Showing posts with label Seriously.... Show all posts
Showing posts with label Seriously.... Show all posts

Wednesday, November 12, 2014

Introducing Tanner

Friends, let me introduce you to a young boy named "Tanner."

Tanner is a 13 year old boy with Down Syndrome and some hearing loss.  He lives in a country in Eastern Europe (not my son Alex's country).

He lives in an orphanage.  He has no family caring for him.

He is one of the 200+ children with Down Syndrome listed on Reece's Rainbow, available for adoption.  There are even more children with other special needs on the site.  The idea is to create adoption grants for them, to help pay for an international adoption.  One of RR's mantras is there are people who want to adopt these children and provide them families--the initial cost is the primary barrier.

I'd like to make him one of the 1000+ (!!!) children Reece's Rainbow has helped get into families in the past five years.  Look at that number--over 1000 children found families with their help.  THIS IS POSSIBLE.

I agreed to be Tanner's "angel tree warrior" for this month and next. The idea is to raise $1000 more for his adoption account (which is already pretty healthy at $8000!).  We have $750 to go.

I am talking to my university's Students For Life group, and they may be interested in helping raise some funds.  But while it is a great opportunity for outreach and education and a little money, I don't think they can raise $750.  Tanner needs your help as well.

Please consider sharing this page with others and contributing yourself.  They take paypal, or you can send a check (write "Tanner #31-1" in the memo line).  Even the change in the bottom of your purse counts!  And if you want to make a substantial donation, keep in mind Reece's Rainbow is a 501c3 organization--you can write this off on your taxes (if you are an American).

Y'all--I'll be honest.  The stats tell us that kids with special needs have an uphill battle in getting adopted.  So do boys.  Especially older boys.  But he needs a family.  Orphanage life is no life for a child, and it usually goes from bad to worse at adulthood.  He lives in a country that has a straightforward and relatively quick adoption process.  There is hope.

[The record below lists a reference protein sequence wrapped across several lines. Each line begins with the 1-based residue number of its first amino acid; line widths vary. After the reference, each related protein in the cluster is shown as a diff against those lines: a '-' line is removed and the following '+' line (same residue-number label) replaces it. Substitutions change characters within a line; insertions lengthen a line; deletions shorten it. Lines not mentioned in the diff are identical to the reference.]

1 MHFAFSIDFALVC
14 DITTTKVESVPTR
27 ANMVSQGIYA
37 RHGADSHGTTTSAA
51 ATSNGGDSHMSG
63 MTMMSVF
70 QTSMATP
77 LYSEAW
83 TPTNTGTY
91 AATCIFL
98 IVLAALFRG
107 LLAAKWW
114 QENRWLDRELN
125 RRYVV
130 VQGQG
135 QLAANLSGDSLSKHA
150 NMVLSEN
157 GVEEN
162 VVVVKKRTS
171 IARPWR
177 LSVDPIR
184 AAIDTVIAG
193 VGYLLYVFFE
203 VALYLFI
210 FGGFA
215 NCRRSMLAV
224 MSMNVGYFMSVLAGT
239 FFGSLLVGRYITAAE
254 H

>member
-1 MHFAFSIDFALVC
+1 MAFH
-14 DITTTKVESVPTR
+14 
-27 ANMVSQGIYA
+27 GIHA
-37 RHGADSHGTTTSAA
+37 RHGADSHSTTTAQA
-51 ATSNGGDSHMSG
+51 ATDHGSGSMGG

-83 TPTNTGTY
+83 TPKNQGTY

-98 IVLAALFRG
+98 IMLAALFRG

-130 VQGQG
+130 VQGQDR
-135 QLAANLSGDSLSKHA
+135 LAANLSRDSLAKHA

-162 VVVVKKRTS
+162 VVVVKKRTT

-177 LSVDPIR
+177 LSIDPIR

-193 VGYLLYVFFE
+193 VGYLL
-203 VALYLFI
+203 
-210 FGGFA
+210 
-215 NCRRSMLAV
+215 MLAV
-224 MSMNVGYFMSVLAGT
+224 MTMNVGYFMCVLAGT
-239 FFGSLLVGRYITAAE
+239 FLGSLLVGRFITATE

We can do this.  WE CAN DO THIS.  Please pray, pass the word, and plunk in a coin at Tanner's profile today.

Thanks, Susan
aka IC

Saturday, April 19, 2014

Happy Easter!

Alleluia, Christ is risen!

Wednesday, December 25, 2013

Merry Christmas!

Merry Christmas to all!

Wednesday, October 16, 2013

Publication news! Theology of the Body, Extended: to be published summer 2014

Everyone, you may not realize it from this blog, but I have another life.  That is, I'm an academic theologian at a Catholic university (gasp).

So firmly wearing that hat, I have news!  A book I have been researching and writing for two years is getting published.  It is titled Theology of the Body, Extended: the Spiritual Signs of Childbirth, Impairment, and Dying.  It takes the first half of the 1979-84 audiences delivered by John Paul II and presents the potential of that understanding of the human being as sign in other defining life events: giving birth, living with impairment (disability, injury, or illness), and the dying process.  The book is getting published by Lectio Publishing, a new Catholic academic press, this summer 2014.  (And I shared some of my self-rejected lines from the rough draft--too ironic and flippant for prime time--here.)

More here.  If you're interested, add the book blog (with ToB reflections, clips from the manuscript, reviews of other books) to your blogroll or feed, and feel free put yourself on the email list (which I promise to use sparingly: announcements of publication dates, sales, etc.).  Thanks all!